A troubleshooting point is the point in time or point during execution that a troubleshooting action is executed. A troubleshooting point may be thought of as a triggering event, where the troubleshooting action is the resulting action taken in response to the triggering event. A troubleshooting point may be expressed in various ways, such as in terms of a software execution state or a software context. For example, the software execution state may be expressed in terms of an execution progress, an execution event, or an execution time. Execution progress may be measured in terms of a source line of code that has been or will be executed. Execution events may include new lines, new procedures, or new layers encountered during a software execution. Execution time may include the time the software has been executing. In addition, a troubleshooting point may be expressed in terms of the software execution context using internal or external variables, stack content, memory content, or other environmental metrics. Also, a troubleshooting point may be expressed as a compound condition (e.g., “when source code 123 of program ALPHA is reached and when variable X is greater than 7”). The use of Boolean expressions or regular expressions (e.g., “when the value of variable Y is ‘abc*’,” where ‘*’ indicates that the substring “abc*” will match anything beginning with “abc”) is also supported in various embodiments.

A troubleshooting action is an action executed at a particular point during software execution (e.g., the troubleshooting point). A troubleshooting action may be used to provide state information about the software execution at the troubleshooting point. Troubleshooting actions include, but are not limited to, suspending execution, interrupting execution, breaking execution, stepping through execution, writing to a log file, and recording execution state. A troubleshooting action may include one or more actions. For example, a troubleshooting action may include suspending execution and recording the state of execution to a database.

In some cases, a troubleshooting operation may be referred in the vernacular of software programmers. For example, a “breakpoint,” which in many cases refers to suspending execution of software at a particular line in source code, may be thought of as a troubleshooting operation, where the breakpoint includes a troubleshooting point (e.g., a particular line of source code) and a troubleshooting action (e.g., suspending execution). When the software is halted or suspended, a user (e.g., a technical support person) may analyze the current state of the software execution in an attempt to determine a cause of an error or suspicious output. Other troubleshooting or debugging processes, such as the use of monitors, watchpoints, logging, or tracing, may similarly be deconstructed into the troubleshooting point-troubleshooting action arrangement.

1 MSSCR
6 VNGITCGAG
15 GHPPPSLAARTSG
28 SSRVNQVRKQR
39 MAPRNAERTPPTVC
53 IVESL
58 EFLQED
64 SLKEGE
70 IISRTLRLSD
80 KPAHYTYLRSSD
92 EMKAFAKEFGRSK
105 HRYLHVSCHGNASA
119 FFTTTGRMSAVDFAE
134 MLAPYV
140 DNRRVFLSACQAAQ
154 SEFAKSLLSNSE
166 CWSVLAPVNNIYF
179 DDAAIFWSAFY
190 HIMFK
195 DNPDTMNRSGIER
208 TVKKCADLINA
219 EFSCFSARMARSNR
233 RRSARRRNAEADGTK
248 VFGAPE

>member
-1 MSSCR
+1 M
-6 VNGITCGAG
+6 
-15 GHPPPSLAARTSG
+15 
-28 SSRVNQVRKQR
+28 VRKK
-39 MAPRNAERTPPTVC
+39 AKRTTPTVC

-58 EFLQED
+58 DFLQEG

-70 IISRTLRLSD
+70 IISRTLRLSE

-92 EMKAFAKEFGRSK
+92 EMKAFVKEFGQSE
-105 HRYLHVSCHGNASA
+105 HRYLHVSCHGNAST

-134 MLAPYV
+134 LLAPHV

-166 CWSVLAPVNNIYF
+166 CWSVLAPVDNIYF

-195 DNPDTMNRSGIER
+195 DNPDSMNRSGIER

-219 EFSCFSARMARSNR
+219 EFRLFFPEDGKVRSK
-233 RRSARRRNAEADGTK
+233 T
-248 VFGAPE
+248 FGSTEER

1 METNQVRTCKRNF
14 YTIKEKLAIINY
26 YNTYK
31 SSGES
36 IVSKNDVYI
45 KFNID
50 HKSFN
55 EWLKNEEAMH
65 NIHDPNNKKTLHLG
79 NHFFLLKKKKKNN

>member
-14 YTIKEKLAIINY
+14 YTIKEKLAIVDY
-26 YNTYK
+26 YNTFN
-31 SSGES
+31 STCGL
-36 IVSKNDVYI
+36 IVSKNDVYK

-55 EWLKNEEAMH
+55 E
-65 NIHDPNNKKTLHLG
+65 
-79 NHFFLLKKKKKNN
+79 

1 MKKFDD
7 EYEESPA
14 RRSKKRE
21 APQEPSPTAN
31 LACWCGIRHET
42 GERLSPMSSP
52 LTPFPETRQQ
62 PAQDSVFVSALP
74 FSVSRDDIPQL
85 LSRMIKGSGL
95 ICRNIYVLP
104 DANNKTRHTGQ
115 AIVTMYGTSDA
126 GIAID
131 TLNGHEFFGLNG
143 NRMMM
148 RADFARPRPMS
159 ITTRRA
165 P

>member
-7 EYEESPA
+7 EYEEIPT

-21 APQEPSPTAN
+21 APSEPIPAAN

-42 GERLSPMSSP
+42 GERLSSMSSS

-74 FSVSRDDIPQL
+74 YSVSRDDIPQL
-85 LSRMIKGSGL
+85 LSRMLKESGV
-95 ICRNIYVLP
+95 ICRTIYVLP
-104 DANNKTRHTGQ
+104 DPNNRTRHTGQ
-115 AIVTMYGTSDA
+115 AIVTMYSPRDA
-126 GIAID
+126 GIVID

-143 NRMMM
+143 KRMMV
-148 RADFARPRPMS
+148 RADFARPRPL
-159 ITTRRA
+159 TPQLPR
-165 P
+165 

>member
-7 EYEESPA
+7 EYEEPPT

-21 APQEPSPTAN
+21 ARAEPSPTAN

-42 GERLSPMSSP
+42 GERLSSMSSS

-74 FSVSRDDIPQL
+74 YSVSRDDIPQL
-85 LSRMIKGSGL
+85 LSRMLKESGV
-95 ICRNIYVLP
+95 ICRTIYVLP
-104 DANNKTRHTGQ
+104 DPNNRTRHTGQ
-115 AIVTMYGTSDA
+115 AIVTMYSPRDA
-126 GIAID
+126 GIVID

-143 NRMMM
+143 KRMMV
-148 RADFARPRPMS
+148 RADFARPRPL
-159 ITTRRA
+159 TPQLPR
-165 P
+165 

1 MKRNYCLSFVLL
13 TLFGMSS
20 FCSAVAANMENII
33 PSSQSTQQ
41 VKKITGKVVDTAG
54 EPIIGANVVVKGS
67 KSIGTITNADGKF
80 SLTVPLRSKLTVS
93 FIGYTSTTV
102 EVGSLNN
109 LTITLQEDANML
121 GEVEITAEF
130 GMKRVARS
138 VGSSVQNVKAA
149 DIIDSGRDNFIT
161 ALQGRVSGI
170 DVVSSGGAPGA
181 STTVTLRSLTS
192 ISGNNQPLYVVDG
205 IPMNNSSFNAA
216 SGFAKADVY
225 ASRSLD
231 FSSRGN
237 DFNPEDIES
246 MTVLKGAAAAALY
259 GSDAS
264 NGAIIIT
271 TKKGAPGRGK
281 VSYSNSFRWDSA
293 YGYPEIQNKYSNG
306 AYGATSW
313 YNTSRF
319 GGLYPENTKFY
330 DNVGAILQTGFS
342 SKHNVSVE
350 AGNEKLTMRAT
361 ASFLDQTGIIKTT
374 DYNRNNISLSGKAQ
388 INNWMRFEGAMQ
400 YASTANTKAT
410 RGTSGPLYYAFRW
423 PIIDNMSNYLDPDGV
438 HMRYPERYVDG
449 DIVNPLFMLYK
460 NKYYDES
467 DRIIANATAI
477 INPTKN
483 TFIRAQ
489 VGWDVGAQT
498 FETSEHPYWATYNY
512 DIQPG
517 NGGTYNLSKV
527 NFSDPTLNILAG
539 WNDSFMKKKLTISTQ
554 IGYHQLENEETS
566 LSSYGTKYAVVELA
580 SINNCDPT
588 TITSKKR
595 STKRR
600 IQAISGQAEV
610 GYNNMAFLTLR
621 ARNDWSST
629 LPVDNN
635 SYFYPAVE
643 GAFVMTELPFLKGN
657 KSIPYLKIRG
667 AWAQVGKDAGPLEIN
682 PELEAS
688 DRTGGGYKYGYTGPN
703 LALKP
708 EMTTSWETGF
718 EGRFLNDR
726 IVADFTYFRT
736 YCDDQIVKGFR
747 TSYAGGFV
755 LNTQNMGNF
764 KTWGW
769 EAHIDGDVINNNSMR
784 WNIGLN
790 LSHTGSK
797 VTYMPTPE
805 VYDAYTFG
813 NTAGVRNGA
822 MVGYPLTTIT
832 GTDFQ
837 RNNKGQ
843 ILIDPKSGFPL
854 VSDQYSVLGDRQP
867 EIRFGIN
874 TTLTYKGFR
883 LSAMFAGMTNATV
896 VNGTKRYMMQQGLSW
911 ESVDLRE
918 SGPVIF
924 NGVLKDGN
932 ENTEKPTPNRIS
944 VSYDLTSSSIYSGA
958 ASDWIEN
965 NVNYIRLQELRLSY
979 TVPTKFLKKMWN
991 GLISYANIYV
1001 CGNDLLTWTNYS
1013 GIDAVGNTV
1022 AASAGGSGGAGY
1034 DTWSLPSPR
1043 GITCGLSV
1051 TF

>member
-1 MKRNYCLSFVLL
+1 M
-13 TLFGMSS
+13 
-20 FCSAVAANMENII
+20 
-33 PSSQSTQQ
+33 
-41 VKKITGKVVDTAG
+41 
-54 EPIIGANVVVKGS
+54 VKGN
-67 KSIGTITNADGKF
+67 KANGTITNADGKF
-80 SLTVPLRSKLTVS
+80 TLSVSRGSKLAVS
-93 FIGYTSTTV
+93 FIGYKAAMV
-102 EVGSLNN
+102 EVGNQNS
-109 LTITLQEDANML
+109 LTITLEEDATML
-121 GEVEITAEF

Consider a group of participants processing their work tasks according to a workflow managed by a workflow management system. The workflow management system supports user interface (UI) technologies, such as web forms (e.g., web browser) and rich clients. When a workflow participant initiates a workflow with a request, one or more processes may be implemented to perform activities to fulfill the workflow request. The processes may be implemented in software, hardware, or in some combination. As can happen in such programmatic implementations, there is a chance that a runtime error may occur. When a workflow incorporates activities that are executed or performed at a variety of computer systems, which may be logically or physically distributed, determining the cause of a runtime error is a complex matter.